The Organ and Sanctuary at Christmastime
They take the timbrel and harp, and rejoice
at the sound of the organ.
– Job 21:12
In my eyes, and to my ears,
the organ is the King of Instruments.
– Wolfgang Amadeus Mozart in 1777
A BRIEF HISTORY OF UNIVERSITY PRESBYTERIAN CHURCH AND ITS ORGANS
The Presbyterian Church in Chapel Hill was organized in 1829, and built its first sanctuary, located on the church’s present site, in the 1840s. It is unknown if that sanctuary ever contained an organ. After nearly eighty years of service, this building was replaced by a second edifice dedicated in 1920 and designed by Hobart Upjohn, a noted and prolific architect in North Carolina and beyond. (Upjohn was the grandson of Richard Upjohn, co-founder of the American Institute of Architects and architect of Trinity Church Wall Street, Grace Church Brooklyn Heights and many other notable buildings throughout the Northeast.) 1920 also saw the installation of a new organ, built by the Estey Organ Company of Brattleboro, Vermont. The two-manual instrument, Estey Op. 1695, spoke into the sanctuary’s divided chancel through two identical cases. On Ash Wednesday, 1958, this building and organ were consumed by fire, as were most of the church’s historical records. As a result, the organ’s specification and other details are lost. The church bell, cast in 1858 by the Meneely Bell Foundry of West Troy, New York, stands near the present portico. Cracked from its fall during the fire, it is all that remains of the second church.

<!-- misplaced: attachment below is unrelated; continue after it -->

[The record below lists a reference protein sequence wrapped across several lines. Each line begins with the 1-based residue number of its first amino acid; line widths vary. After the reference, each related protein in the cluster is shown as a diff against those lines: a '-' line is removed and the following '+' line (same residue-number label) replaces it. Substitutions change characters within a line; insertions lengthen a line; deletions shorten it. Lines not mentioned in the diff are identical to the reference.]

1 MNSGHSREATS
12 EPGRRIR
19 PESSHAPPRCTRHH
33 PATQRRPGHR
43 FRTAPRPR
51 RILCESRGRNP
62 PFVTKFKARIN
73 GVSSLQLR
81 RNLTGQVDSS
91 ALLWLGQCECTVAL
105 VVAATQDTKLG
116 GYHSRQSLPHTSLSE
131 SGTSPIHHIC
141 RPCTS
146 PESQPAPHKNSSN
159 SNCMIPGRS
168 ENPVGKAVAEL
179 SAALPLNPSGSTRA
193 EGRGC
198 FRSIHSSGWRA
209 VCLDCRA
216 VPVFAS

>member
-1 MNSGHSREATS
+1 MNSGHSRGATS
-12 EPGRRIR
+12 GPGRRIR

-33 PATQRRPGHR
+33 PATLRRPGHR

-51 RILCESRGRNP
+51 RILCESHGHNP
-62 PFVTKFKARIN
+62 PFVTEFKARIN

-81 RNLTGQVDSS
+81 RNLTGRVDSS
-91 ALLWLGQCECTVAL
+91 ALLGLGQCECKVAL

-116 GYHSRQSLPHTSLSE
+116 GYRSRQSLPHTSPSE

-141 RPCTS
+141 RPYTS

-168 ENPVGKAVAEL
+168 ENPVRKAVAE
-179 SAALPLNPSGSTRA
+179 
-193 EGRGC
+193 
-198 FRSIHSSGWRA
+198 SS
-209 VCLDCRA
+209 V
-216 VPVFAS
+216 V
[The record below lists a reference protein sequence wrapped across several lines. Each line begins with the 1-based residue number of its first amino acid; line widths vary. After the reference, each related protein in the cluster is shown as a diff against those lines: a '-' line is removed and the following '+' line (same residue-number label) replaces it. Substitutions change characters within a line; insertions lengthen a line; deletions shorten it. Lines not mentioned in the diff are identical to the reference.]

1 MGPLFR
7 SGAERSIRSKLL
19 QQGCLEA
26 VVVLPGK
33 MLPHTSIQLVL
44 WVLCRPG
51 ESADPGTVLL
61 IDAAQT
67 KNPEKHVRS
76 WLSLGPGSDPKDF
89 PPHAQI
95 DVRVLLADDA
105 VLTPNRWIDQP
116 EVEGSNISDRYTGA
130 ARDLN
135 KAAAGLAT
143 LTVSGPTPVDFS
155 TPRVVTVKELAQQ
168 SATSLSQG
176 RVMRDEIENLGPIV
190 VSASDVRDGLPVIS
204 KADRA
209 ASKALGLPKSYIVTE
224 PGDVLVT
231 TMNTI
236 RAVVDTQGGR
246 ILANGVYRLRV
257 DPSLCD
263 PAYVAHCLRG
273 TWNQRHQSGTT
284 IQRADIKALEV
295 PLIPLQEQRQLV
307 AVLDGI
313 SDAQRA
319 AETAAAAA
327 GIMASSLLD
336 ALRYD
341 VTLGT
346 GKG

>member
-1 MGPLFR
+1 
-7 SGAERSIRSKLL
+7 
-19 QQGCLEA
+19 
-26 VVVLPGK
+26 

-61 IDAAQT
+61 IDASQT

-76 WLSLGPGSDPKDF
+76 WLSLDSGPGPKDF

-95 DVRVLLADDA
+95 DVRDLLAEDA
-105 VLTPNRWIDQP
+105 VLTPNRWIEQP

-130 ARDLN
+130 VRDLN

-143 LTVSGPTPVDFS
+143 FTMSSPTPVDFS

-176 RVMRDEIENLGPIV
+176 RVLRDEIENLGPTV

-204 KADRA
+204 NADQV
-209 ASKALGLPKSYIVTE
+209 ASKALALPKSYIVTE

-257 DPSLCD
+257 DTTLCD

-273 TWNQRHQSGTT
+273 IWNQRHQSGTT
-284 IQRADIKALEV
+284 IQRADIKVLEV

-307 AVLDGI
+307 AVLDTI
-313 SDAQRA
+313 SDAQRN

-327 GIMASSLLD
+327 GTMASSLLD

The congregation’s third sanctuary was dedicated on November 18, 1962. Envisioned and designed by Philadelphia architect Harold E. Wagoner, it is built in a refined and innovative neo-Georgian vernacular that bears Wagoner’s unmistakable imprint. (Wagoner would write in 1982 that “…in many ways your [University Church’s] interior is the best, or at least one of the very best, of the many colonial churches we have designed.”) The commodious and gracious sanctuary, seating 650, is lit by tall, clear-glazed windows in the nave aisles. Its chancel was originally designed and built in the then-typical divided choir arrangement. Although a large organ chamber at the rear of the chancel stood ready to receive a substantial pipe organ, a Hammond RT-2 organ (the “concert” model) served for twenty years until the present organ was installed. The bell in the church tower was cast in 1974 by the Royal Bellfoundry Petit & Fritsen of Aarle-Rixtel, Holland, bellfounders since 1660. It sounds “B” above middle “C,” is 31 1/2 inches in diameter, 25 1/2 inches high and weighs 704 pounds. Room remains in the belfry for additional bells.
A committee was formed in 1982 to consider the reconfiguration of the chancel in anticipation of the installation of the present organ. Under the direction of Harold Wagoner, the chancel was extended eight feet into the nave to accomodate a reorganization of the pulpit, font, communion table and retable. At this time, the divided choir was eliminated in favor of its current composition of two rows and one riser. Finally, the large grill that covered the opening of the organ chamber, and which had essentially functioned as a reredos, was removed in preparation for the new organ.
THE PRESENT ORGAN